The Stop Hate for Profit campaign has a list of 10 demands for Facebook, which include taking down all Facebook groups dedicated to white supremacy, dangerous conspiracy theories and racism and bigotry in all forms; creating "a civil rights infrastructure" to regulate content; submitting to independent audits; and reforming algorithms so they don't amplify hate-filled or blatantly false content. Last week, the Stop Hate for Profit campaigners were joined by another campaign led by Holocaust survivors, #NoDenyingIt, that takes aim at Facebook's resistance to taking down Holocaust denial-related content.
When asked about the Stop Hate for Profit campaign in last week's congressional hearing, Zuckerberg contended that Facebook "is very focused on fighting against hate speech." He said that Facebook employs 30,000 to 35,000 people to police Facebook content, works with law enforcement and 70 external fact-checking partners and has developed artificial intelligence that helps the company "proactively identify 89% of the hate speech" before it gets seen by large numbers of people. He says Facebook has "invested billions of dollars" in all of this.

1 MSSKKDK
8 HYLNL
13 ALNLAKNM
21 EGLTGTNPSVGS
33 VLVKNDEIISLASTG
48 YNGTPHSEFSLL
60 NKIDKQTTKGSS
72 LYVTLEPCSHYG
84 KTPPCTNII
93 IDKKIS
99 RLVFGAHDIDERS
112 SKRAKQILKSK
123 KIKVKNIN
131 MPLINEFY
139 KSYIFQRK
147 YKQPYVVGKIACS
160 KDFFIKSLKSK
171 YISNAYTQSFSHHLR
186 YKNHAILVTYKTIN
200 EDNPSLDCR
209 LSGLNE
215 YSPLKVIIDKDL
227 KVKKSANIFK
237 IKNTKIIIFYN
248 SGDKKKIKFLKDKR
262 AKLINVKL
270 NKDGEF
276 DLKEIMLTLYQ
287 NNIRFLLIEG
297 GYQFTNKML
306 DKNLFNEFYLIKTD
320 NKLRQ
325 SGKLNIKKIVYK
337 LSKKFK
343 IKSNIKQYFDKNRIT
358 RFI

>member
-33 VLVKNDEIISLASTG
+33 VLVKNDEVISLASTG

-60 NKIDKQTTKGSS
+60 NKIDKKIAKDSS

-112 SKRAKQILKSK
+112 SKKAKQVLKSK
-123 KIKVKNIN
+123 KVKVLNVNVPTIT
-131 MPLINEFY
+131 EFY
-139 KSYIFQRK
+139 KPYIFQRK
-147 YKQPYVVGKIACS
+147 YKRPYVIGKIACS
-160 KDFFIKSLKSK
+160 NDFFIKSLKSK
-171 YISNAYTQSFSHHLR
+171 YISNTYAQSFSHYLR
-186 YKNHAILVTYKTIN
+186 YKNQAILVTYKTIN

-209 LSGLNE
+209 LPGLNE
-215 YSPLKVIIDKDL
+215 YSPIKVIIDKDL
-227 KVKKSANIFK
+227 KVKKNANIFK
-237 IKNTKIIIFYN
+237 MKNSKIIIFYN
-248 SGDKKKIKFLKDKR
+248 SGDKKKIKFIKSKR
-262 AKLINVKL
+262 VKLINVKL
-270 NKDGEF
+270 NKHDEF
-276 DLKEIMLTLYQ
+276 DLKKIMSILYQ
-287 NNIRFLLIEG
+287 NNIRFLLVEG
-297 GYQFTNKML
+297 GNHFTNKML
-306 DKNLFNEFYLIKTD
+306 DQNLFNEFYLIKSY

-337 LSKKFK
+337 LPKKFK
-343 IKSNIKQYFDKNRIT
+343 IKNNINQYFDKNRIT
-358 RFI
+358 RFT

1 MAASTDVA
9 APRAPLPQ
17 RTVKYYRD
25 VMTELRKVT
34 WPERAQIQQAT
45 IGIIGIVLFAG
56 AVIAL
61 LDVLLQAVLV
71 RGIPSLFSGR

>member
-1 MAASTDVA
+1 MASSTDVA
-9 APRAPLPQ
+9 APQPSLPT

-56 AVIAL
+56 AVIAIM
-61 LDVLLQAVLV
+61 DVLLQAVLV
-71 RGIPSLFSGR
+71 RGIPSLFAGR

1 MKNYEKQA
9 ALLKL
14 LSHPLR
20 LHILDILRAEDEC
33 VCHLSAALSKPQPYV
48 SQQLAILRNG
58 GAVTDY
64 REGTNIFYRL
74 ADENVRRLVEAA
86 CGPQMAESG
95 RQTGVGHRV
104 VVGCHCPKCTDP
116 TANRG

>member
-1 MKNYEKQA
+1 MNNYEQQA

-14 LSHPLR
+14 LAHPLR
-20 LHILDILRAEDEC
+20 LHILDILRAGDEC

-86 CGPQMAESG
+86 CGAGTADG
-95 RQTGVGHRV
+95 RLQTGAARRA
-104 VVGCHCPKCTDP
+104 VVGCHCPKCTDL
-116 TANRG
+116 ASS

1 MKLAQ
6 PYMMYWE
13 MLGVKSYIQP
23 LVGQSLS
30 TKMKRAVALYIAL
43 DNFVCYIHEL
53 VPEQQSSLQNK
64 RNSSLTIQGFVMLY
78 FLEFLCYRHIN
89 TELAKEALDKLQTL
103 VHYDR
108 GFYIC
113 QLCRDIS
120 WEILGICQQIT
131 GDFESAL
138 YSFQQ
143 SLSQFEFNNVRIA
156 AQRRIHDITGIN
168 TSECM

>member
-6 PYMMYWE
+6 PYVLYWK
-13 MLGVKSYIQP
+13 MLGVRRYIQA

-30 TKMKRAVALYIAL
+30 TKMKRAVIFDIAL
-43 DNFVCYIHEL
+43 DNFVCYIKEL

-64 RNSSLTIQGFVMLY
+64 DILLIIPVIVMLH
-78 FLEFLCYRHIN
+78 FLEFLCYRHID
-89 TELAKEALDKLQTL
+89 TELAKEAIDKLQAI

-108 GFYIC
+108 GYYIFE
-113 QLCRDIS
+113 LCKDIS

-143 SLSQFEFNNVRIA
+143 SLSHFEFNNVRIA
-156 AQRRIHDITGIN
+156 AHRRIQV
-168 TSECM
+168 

But Greenblatt says Facebook isn't doing enough. And he questions Zuckerberg's assertion that the company has a natural economic interest in banishing hate, disinformation and conspiracy theories from its platform, insisting activists and policymakers need to continue pushing it to change. "Salacious content drives clicks," he says.